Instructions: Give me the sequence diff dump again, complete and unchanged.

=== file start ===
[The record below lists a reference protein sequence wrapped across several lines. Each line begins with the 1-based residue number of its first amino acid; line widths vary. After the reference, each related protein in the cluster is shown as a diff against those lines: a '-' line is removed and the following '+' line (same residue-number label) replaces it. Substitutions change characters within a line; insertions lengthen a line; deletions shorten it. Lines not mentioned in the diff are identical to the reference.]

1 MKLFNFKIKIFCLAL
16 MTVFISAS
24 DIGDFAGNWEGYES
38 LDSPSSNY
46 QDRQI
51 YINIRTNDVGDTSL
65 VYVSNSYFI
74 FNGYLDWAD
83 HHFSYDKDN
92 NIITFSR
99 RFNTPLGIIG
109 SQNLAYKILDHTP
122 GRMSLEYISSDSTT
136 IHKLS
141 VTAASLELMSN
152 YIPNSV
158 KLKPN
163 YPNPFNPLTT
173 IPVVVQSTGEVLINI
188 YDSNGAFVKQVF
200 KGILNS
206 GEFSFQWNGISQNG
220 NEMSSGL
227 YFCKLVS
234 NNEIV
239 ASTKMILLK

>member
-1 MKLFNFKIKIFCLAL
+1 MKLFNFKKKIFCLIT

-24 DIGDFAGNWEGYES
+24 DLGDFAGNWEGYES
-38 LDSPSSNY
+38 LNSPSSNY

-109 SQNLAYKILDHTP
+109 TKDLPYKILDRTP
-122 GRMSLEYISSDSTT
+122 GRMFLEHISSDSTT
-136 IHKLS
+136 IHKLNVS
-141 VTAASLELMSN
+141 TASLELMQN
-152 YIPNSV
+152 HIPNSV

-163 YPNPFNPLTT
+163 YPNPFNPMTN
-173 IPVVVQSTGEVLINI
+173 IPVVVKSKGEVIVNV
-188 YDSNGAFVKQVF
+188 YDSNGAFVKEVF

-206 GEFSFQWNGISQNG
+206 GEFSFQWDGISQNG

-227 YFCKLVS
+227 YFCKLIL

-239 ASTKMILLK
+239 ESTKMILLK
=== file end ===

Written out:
[The record below lists a reference protein sequence wrapped across several lines. Each line begins with the 1-based residue number of its first amino acid; line widths vary. After the reference, each related protein in the cluster is shown as a diff against those lines: a '-' line is removed and the following '+' line (same residue-number label) replaces it. Substitutions change characters within a line; insertions lengthen a line; deletions shorten it. Lines not mentioned in the diff are identical to the reference.]

1 MKLFNFKIKIFCLAL
16 MTVFISAS
24 DIGDFAGNWEGYES
38 LDSPSSNY
46 QDRQI
51 YINIRTNDVGDTSL
65 VYVSNSYFI
74 FNGYLDWAD
83 HHFSYDKDN
92 NIITFSR
99 RFNTPLGIIG
109 SQNLAYKILDHTP
122 GRMSLEYISSDSTT
136 IHKLS
141 VTAASLELMSN
152 YIPNSV
158 KLKPN
163 YPNPFNPLTT
173 IPVVVQSTGEVLINI
188 YDSNGAFVKQVF
200 KGILNS
206 GEFSFQWNGISQNG
220 NEMSSGL
227 YFCKLVS
234 NNEIV
239 ASTKMILLK

>member
-1 MKLFNFKIKIFCLAL
+1 MKLFNFKKKIFCLIT

-24 DIGDFAGNWEGYES
+24 DLGDFAGNWEGYES
-38 LDSPSSNY
+38 LNSPSSNY

-109 SQNLAYKILDHTP
+109 TKDLPYKILDRTP
-122 GRMSLEYISSDSTT
+122 GRMFLEHISSDSTT
-136 IHKLS
+136 IHKLNVS
-141 VTAASLELMSN
+141 TASLELMQN
-152 YIPNSV
+152 HIPNSV

-163 YPNPFNPLTT
+163 YPNPFNPMTN
-173 IPVVVQSTGEVLINI
+173 IPVVVKSKGEVIVNV
-188 YDSNGAFVKQVF
+188 YDSNGAFVKEVF

-206 GEFSFQWNGISQNG
+206 GEFSFQWDGISQNG

-227 YFCKLVS
+227 YFCKLIL

-239 ASTKMILLK
+239 ESTKMILLK